Get-VM SRV01 | New-Snapshot -Name "My snapshot"

Remove all snapshots (disabling confirmation request in the process):

Get-VM SRV01 | Get-Snapshot | Remove-Snapshot -Confirm:$false

To handle a specific snapshot, you could do something like this:

$vm = Get-VM SRV01$snap = Get-Snapshot -VM $vm -Name "My snapshot"# do something with the sn  ...
by lunarg on September 5th 2019, at 16:43
For users which really want to prevent Windows 10 from automatically installing updates, here are some methods to disable automatic updates. Depending on which method you use, you will still be able to manually check and install updates, or not be able to install updates at all...

Note that the methods leverage group policies, which is not supported on Windows 10 "Home/Essential" editions. A minimum of Windows 10 Pro or better is needed.

It is generally not recommended to disable automatic updates. Doing so (and not subsequently regularly installing the updates yourself) increases the risk of data loss and/or stealing due to potentional vulnerabilities in Windows 10.

The  ...
by lunarg on August 29th 2019, at 11:29
There's an easy method for extracting hard disk S.M.A.R.T. testing logs using the CLI. This is useful if you require support on Synology and need an easier method to get the data (other than creating screenshots from your web-browser), and if more detailed data is needed.

Before getting the logs from the CLI, first run an extended SMART analysis from the DSM. This will take a while (usually several hours). Running the analysis on multiple disks is possible and can be done concurrently, but it needs to be initiated manually for each disk.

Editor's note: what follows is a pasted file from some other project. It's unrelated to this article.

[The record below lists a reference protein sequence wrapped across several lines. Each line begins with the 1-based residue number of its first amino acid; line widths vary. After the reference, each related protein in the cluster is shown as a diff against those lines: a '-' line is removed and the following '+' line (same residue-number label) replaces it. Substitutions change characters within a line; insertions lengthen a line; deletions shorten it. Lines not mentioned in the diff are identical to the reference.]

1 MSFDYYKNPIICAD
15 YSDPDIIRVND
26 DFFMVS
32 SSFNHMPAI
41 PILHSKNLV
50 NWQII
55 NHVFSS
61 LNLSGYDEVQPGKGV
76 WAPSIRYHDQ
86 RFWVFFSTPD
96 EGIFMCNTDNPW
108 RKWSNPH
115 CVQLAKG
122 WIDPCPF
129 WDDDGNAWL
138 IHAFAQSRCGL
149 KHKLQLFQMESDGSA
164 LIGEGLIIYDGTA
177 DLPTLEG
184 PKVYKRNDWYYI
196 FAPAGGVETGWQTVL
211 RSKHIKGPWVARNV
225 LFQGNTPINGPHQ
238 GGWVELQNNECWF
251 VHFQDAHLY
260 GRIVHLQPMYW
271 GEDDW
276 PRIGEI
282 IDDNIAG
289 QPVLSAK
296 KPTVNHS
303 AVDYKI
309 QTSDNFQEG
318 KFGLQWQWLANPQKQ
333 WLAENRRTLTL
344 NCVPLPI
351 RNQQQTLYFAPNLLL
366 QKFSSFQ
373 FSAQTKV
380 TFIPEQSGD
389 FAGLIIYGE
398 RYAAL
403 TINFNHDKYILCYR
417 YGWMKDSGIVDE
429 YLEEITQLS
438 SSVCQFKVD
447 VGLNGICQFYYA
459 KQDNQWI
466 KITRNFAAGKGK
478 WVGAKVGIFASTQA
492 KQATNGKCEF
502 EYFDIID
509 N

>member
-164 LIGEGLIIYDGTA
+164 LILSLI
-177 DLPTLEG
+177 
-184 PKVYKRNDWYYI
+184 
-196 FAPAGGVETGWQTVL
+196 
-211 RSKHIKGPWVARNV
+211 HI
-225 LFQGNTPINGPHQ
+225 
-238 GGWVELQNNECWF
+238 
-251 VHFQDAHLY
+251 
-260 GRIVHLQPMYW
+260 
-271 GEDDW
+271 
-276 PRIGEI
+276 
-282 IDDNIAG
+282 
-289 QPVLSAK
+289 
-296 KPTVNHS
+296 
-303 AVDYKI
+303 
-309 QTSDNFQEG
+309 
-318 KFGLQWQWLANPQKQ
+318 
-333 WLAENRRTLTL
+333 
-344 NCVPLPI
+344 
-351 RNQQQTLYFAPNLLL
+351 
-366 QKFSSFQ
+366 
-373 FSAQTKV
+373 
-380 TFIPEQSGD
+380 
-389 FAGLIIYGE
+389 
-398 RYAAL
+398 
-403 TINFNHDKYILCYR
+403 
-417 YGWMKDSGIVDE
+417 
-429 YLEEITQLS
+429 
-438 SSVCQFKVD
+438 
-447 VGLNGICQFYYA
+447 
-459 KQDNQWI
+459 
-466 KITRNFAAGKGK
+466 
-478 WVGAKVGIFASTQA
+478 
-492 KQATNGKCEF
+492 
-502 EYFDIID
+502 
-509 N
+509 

Once tests have completed, log onto the CLI (using your favourite SSH client, such as PuTTY) using the "admin" or "root" account.

As   ...
by lunarg on July 23rd 2019, at 09:54
To quickly generate a self-signed certificate, follow the steps below. Note that self-signed certificates should be avoided in production environments.

Generate the private key (here, 1024-bit is used, but you can change that to lower/higher):

openssl genrsa –out ca.key 1024

Generate the certificate signing request:

openssl req –new –key ca.key –out ca.csr

You will be asked for information to include in the signing request:

Country name (2 letters)

State or province

Full locality name (city)

Organization name

Department / organizational unit

Common name (or distinguished name): should be set to the FQDN of your server

E-mail address: set to a local contact (usually the sy  ...
by lunarg on June 7th 2019, at 11:22

If you need to rename all folders and files to lowercase on a case-sensitive filesystem (e.g. ext4 on linux), you can use the following at the bash prompt:

If rename is available (if you have Perl installed, then it usually is):

find . -depth -exec rename 's/(.*)\/([^\/]*)/$1\/\L$2/' {} \;

If you can't use rename, try this:

for SRC in `find my_root_dir -depth`
    DST=`dirname "${SRC}"`/`basename "${SRC}" | tr '[A-Z]' '[a-z]'`
    if [ "${SRC}" != "${DST}" ]